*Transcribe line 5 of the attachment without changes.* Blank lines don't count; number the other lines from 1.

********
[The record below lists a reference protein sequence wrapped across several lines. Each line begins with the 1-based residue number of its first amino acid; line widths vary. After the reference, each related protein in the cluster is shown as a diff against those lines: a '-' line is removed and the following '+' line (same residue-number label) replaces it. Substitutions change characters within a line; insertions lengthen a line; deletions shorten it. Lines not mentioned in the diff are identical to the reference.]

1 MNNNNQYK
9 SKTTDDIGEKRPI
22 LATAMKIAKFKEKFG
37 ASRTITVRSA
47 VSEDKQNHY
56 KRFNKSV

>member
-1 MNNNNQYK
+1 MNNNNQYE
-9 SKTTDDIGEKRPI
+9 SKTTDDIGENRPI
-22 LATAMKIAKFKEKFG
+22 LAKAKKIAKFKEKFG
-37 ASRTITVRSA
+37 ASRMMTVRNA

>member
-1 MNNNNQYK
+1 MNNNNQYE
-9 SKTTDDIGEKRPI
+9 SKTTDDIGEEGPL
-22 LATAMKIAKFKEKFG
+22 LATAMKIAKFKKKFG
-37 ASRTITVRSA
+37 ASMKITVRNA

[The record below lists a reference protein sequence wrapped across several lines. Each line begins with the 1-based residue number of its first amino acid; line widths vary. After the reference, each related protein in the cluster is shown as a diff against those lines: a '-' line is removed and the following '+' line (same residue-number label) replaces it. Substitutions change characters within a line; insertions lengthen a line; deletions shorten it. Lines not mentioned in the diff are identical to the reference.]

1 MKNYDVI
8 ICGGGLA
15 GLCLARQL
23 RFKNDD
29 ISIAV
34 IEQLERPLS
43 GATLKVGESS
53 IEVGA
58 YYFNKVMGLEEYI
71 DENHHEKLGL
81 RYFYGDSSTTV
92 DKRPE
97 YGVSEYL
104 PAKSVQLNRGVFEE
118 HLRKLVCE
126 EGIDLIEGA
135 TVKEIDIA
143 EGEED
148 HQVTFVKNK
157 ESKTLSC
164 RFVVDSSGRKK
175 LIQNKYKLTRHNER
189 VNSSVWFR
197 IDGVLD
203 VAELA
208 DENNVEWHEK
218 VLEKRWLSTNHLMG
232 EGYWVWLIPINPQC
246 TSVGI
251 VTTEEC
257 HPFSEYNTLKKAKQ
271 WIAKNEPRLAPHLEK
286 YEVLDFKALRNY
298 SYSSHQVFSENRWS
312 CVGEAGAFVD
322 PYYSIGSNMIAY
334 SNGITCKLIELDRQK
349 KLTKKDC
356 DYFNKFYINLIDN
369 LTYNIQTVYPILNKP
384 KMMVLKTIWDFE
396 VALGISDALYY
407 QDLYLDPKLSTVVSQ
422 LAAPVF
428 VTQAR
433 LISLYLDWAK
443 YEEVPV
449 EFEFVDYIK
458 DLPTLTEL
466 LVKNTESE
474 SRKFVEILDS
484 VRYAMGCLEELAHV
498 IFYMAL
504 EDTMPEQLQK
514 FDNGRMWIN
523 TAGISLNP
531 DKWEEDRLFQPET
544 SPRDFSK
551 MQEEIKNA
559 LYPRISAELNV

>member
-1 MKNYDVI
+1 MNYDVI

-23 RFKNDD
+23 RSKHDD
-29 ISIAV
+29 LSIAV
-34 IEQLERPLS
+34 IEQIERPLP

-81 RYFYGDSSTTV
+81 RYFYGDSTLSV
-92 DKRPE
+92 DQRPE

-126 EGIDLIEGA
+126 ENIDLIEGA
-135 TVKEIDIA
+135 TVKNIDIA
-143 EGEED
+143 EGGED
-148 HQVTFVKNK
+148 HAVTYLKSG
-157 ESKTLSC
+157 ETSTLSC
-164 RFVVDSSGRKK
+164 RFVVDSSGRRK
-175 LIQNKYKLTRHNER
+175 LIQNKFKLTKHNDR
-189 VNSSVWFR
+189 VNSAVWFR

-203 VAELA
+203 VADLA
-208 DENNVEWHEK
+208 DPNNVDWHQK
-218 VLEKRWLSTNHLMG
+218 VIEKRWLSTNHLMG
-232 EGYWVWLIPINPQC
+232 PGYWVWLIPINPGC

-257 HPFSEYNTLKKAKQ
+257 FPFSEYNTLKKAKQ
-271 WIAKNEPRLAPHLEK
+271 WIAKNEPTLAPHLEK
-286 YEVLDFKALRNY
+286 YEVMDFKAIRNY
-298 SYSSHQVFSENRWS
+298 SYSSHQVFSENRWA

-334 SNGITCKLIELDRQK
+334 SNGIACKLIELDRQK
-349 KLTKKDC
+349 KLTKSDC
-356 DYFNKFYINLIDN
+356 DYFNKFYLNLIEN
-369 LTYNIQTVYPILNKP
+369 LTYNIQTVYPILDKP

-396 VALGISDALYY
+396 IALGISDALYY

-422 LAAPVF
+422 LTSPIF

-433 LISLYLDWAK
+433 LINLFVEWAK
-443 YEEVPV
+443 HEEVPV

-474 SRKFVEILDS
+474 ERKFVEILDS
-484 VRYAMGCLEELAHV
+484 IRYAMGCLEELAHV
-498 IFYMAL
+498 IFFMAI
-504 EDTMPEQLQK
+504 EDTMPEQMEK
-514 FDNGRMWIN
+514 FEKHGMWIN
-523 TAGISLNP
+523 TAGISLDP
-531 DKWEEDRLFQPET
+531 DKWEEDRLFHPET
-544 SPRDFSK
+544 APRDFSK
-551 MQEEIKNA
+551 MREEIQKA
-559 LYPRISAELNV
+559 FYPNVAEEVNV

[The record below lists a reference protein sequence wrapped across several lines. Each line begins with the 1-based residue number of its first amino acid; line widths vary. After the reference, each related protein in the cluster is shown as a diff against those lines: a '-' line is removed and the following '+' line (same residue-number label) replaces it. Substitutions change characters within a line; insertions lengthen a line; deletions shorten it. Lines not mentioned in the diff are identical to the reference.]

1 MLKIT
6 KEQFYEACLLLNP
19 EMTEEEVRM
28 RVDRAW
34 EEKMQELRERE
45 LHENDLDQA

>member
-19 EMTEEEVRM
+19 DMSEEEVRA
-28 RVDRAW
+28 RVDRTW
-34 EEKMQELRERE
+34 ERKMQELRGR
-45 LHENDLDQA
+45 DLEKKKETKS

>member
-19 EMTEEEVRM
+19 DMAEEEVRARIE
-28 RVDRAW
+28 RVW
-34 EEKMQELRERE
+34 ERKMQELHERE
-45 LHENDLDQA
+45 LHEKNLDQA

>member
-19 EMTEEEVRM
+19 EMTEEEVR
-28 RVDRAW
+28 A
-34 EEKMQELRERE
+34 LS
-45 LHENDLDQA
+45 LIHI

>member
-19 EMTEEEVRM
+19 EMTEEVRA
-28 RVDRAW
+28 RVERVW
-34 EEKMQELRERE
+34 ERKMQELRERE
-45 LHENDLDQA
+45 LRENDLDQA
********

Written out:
37 ASRTITVRSA